I didn't grow up drinking water. My drink of choice was cherry Kool-Aid. I didn't become overweight or obese from all those sugary drinks, but I did get an awful lot of cavities. And since I never developed a taste for water, I still have to push myself to drink it.
But now that I've got my own kids, I know that a penchant for plain water isn't necessarily something that's learned. My older son prefers it above anything else with all meals, while my younger son would guzzle a gallon of milk every day (with fruit juice chasers) if I let him.
I don't let him, of course, because drinking water is important for kids—and so is limiting juice and other sweetened beverages. It's even smart to limit milk to the recommended daily servings.
And apparently, encouraging more water is something a lot of parents like myself need to do because (ready for this shocker?) according to government data, one in four children and adolescents in the U.S. don't consume ANY plain water! That may be because children have limited access to water during the school day (I know our cafeteria doesn't supply it) or that parents aren't modeling water-drinking at home, says researcher Adam Seal, a doctoral student from the University of Arkansas. Seal was part of a group that recently published a study showing that children ages 8-14 who mostly drank water and milk showed better hydration (measured by urine concentration) than those who mostly drank beverages like juice and soda.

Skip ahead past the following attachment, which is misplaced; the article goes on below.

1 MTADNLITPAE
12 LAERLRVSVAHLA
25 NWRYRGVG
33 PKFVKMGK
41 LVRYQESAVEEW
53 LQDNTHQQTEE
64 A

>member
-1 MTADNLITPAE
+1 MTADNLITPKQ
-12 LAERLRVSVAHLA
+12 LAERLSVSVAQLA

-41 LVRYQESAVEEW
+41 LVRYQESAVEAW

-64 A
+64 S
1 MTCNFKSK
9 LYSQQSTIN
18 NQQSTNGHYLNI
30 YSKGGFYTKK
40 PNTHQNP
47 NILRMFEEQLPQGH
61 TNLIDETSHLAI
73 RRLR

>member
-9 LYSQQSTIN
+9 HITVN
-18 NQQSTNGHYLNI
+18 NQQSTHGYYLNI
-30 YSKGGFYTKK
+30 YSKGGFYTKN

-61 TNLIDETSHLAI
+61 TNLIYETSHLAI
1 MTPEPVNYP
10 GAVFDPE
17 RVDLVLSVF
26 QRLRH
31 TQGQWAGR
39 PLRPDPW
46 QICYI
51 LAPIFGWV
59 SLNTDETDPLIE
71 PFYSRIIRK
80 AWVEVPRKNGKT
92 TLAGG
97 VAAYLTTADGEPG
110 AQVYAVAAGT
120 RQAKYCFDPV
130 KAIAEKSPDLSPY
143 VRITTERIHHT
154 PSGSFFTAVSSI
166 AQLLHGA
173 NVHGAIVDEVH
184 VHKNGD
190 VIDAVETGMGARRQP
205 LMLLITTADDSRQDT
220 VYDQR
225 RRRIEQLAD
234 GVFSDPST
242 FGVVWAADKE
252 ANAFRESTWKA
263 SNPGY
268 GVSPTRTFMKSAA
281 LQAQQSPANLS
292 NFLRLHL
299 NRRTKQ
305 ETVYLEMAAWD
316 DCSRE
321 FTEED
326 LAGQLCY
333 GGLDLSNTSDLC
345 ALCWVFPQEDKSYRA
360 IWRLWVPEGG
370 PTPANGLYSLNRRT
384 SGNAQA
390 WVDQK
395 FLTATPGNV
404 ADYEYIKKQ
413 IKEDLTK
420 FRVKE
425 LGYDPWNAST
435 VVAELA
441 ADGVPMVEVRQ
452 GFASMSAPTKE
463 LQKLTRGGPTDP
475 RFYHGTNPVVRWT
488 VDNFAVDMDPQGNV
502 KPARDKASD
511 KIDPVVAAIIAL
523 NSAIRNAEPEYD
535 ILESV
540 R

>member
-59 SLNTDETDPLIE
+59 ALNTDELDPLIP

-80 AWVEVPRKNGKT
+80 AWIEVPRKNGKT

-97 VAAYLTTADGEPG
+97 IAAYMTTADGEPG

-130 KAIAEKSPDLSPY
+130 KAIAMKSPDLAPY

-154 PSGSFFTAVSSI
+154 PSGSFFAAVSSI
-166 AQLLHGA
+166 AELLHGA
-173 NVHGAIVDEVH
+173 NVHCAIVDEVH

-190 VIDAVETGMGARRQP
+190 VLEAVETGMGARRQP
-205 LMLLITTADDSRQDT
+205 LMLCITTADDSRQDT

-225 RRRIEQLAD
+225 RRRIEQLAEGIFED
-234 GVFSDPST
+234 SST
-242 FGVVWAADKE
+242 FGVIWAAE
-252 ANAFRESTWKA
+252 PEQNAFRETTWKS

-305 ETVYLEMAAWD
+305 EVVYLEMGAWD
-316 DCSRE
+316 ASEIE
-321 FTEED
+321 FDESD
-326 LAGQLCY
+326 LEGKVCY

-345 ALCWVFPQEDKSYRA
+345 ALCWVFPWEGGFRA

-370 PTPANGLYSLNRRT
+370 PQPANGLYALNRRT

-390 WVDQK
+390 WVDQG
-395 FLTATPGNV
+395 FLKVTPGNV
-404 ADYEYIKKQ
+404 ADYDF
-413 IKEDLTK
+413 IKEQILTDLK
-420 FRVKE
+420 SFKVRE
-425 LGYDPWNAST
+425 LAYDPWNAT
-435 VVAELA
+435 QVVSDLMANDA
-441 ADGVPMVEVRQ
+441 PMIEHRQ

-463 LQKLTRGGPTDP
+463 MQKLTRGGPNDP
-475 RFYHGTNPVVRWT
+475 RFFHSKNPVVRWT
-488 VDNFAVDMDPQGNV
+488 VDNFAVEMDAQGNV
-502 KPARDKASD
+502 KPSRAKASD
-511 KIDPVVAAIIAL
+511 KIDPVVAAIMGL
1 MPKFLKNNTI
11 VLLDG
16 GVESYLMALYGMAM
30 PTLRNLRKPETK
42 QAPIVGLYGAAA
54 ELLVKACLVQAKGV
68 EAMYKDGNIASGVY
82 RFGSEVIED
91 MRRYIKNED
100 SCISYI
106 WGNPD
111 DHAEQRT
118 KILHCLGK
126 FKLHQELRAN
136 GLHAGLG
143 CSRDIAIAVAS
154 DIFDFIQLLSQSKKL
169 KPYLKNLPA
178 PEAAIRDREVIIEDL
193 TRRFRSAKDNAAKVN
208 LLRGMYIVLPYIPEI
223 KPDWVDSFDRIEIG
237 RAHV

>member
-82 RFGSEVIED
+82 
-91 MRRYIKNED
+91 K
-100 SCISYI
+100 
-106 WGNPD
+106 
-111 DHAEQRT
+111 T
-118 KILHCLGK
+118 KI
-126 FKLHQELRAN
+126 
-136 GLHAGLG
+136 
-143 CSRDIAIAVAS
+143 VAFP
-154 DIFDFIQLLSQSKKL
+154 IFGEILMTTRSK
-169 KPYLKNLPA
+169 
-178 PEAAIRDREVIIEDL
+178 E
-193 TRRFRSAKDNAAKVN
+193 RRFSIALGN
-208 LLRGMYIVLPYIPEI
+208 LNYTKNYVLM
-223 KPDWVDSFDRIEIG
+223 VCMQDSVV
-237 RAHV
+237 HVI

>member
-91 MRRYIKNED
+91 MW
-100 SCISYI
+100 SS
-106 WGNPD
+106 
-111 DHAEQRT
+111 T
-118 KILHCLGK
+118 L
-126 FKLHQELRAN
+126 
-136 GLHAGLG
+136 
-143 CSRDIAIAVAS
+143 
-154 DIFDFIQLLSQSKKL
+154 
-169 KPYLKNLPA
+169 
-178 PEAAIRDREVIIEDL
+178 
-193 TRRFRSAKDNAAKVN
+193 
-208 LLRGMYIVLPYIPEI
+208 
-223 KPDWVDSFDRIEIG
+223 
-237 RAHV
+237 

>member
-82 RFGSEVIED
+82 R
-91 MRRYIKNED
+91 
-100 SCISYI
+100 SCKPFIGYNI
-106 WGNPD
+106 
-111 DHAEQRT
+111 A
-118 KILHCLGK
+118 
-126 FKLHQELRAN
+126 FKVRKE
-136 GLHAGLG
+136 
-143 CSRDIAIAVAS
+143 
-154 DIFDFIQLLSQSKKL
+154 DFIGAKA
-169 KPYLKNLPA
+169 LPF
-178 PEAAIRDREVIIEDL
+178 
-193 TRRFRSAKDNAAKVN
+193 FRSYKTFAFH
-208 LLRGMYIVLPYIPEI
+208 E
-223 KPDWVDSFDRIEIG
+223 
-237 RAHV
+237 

Water isn't just best for hydration. It also replaces sugar-sweetened beverages, which have been shown to contribute to the risk of obesity and are associated in research with higher BMI, waist circumference, and systolic blood pressure.
If your child--like one of mine--doesn't love the taste of plain water, here are some tips for making it a habit:
1. Catch them when they're thirsty.
I try to make sure water is available when my son is really parched so he associates it with quenching his thirst. And I talk to him about water being the best drink to choose when you're hot and thirsty.
2. Allow some fizz.
I'm okay with some no-calorie sparkling drinks like LaCroix or Spindrift (as long as they're not flavored or sweetened with artificial stuff). Sometimes we add a splash of 100 percent juice. But I'm also sensitive to my kids developing a fizzy drink habit, and there's some evidence that the flavoring used in some sparkling waters lowers the pH to the point of being bad for tooth enamel.
3. Add flavor yourself.
Instead of expensive store-bought flavored waters, you can make your own at home with sliced fruit. Your child may have fun coming up with his own combos, like lemon and frozen raspberries or cucumber and lime slices. I love this tip for flavoring a pitcher of water with a whole mango pit. If your kid doesn't like any pulpy bits in his drink, simply strain the water after flavoring it.
4. Send it to school.
Water may not be available to kids during the school day (and time at the drinking fountain may be very limited) so pack a reusable water bottle if it's allowed, and consider including a small one in your child's lunch box for extra hydration too.
And it goes without saying, but model the habit yourself of drinking water at home with and between meals too.
Sally Kuzemchak, MS, RD, is a registered dietitian, educator, and mom of two who blogs at Real Mom Nutrition. She is the author of The Snacktivist's Handbook: How to Change the Junk Food Snack Culture at School, in Sports, and at Camp—and Raise Healthier Snackers at Home. She also collaborated with Cooking Light on Dinnertime Survival Guide, a cookbook for busy families. You can follow her on Facebook and Instagram. In her spare time, she loads and unloads the dishwasher. Then loads it again.